Sun, Oct 23, 2011 - Page 8 News List

Peace accord an electoral gamble

By Liu Shih-chung 劉世忠

During Ma’s first year in power, his government sent signals regarding negotiations on political issues, including a peace accord, especially when Association for Relations Across the Taiwan Strait Chairman Chen Yunlin (陳雲林) first visited Taipei in late 2008. Ma gave Beijing the impression he was interested in touching upon some political issues. Academics and think tanks close to the KMT and the Chinese Communist Party have jointly conducted research on the content of a peace accord.

However, Ma changed his original intention and adjusted the strategy toward “economics first, politics later” and “easier things first, hard issues later” after his administration suffered from the poor management in the aftermath of Typhoon Morakot in August 2009. Profound differences and mistrust appeared between Ma and China’s leaders.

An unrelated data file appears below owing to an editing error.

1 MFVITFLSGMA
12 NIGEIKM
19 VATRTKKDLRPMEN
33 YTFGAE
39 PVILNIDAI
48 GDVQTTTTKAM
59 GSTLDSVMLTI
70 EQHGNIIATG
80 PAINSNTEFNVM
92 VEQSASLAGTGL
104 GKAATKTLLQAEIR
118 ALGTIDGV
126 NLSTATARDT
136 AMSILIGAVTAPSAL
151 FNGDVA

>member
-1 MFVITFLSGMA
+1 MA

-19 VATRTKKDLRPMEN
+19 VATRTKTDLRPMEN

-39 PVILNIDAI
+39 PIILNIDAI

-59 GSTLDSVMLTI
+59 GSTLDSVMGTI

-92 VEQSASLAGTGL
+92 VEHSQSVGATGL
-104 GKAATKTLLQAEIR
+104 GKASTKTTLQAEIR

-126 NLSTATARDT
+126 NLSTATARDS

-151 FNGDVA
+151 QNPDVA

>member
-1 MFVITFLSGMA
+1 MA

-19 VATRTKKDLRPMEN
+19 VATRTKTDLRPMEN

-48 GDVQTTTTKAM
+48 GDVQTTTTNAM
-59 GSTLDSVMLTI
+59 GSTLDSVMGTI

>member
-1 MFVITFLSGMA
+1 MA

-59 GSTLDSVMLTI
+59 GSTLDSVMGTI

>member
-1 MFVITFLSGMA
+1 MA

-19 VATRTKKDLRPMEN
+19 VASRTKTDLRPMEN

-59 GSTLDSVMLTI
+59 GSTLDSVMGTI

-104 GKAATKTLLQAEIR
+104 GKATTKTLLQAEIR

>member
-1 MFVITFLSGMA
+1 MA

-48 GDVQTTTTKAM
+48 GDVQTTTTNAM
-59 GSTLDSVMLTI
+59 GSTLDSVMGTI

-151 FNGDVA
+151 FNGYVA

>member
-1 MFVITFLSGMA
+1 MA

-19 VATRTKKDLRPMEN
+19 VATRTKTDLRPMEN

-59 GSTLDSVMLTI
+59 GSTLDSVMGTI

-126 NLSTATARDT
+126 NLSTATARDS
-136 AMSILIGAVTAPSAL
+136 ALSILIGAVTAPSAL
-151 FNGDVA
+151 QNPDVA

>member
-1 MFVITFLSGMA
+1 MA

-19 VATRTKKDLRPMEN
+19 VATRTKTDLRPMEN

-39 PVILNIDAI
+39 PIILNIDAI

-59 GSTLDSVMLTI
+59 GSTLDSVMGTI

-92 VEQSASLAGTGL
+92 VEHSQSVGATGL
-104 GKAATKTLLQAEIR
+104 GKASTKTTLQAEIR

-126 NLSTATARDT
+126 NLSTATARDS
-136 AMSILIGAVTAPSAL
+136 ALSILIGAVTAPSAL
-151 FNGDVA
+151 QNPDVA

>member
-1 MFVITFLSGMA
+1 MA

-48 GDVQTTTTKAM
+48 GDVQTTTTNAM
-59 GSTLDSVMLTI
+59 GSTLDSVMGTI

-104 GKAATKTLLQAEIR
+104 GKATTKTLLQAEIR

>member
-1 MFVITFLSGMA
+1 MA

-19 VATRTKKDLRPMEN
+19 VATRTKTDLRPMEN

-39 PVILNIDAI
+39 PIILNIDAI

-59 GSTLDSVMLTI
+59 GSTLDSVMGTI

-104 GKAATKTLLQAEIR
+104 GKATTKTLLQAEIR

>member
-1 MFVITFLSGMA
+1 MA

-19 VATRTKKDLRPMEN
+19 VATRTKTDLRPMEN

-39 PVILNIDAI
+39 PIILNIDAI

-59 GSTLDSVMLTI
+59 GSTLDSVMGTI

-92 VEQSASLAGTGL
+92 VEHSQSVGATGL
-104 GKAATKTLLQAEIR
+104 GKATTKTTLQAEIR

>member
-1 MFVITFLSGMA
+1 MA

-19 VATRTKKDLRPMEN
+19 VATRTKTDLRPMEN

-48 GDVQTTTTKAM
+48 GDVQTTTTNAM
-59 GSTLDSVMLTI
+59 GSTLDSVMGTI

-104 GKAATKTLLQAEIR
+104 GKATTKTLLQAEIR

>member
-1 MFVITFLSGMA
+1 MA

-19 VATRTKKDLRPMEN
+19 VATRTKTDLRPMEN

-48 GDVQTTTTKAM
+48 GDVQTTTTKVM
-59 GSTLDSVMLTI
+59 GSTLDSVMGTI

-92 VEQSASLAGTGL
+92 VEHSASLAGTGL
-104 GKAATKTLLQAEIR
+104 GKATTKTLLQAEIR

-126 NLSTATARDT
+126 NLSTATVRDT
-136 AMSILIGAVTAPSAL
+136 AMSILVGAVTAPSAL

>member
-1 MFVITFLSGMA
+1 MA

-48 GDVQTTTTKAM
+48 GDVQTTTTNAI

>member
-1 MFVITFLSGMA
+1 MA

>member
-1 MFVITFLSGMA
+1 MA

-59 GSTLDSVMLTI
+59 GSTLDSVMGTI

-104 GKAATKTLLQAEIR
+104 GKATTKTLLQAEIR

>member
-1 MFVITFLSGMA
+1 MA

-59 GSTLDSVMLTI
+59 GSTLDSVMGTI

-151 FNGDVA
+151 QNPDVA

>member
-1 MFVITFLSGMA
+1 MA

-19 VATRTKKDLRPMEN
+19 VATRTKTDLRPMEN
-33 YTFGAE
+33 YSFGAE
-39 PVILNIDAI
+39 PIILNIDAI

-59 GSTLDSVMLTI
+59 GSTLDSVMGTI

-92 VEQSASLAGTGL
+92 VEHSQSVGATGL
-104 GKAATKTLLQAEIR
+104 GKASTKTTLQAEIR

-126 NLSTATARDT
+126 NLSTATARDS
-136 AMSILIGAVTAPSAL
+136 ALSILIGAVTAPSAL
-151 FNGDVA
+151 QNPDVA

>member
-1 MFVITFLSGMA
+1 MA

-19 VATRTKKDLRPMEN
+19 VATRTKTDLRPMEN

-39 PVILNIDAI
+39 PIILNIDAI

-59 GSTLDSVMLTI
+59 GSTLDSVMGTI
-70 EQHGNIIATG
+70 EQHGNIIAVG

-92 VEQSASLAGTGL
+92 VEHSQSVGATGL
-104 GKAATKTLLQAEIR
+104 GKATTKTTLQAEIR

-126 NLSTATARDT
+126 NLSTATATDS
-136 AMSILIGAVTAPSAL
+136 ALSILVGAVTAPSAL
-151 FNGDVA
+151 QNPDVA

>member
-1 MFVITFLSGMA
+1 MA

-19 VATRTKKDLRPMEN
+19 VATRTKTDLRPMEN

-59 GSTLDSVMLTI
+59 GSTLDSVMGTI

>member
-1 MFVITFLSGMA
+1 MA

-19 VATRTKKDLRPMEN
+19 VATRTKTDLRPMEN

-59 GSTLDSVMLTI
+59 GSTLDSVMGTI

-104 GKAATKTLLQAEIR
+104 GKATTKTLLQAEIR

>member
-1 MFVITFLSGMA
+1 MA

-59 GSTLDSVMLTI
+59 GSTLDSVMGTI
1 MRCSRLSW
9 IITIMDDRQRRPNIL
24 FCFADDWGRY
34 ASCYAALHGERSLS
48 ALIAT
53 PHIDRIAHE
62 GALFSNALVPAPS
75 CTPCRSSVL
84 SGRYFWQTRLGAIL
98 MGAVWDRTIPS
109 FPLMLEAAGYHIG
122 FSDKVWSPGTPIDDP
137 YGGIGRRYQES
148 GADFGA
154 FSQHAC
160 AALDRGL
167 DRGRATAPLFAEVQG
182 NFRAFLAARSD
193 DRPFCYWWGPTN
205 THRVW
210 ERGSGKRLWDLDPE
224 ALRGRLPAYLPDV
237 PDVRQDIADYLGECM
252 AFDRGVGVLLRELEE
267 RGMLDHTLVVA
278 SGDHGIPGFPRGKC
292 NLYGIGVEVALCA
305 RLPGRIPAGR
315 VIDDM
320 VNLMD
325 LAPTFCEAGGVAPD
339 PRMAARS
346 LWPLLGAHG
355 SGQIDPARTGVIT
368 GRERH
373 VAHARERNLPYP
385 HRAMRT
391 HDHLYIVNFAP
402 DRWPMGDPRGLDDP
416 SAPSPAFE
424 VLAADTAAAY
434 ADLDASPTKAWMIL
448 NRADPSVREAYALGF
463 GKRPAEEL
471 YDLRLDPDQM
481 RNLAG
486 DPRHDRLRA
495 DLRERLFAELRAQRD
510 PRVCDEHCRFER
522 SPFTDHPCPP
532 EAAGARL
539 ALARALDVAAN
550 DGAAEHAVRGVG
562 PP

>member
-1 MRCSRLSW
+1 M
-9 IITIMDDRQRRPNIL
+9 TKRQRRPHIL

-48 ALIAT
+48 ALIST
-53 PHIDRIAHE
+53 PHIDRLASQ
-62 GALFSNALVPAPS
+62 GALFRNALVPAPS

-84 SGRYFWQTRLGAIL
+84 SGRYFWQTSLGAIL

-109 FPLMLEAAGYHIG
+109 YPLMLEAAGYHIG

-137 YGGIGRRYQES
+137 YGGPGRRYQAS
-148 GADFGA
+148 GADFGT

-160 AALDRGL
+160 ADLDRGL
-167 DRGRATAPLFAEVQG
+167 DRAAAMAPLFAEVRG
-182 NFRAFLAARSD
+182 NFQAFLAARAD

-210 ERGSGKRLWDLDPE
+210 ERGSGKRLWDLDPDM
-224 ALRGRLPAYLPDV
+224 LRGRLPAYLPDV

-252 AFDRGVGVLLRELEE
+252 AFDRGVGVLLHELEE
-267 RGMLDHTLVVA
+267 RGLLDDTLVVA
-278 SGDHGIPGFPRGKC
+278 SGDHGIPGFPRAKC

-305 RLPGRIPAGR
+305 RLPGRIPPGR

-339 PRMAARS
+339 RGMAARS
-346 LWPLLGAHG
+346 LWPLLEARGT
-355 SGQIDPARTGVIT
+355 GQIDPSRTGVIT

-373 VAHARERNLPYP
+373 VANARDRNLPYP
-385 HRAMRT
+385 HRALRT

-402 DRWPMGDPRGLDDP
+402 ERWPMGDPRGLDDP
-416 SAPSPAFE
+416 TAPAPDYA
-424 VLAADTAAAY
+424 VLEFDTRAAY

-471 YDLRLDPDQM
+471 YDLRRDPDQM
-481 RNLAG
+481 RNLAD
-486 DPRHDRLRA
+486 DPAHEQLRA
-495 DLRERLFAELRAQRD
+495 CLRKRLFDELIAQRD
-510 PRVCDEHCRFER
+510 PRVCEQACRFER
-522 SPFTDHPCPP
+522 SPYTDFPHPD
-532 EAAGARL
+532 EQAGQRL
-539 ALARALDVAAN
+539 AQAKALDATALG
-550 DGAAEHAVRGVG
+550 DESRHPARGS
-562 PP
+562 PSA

Beijing has yet to respond to Ma’s new elaboration of a peace accord for several reasons. For one thing, it believes Ma is not trustworthy and his new stance is simply driven by electoral calculations.

The proposal for a referendum also crosses China’s “red line,” regardless of whether Ma was serious about it. Moreover, since China will have its own power succession late next year, negotiations on a peace accord with Ma are not at the top of its national agenda. For potential new Chinese leader Xi Jinping (習近平), maintaining economic growth and social stability are top priorities, not Ma’s hidden agenda.

Liu Shih-chung is a senior research fellow at the Taipei-based Taiwan Brain Trust.

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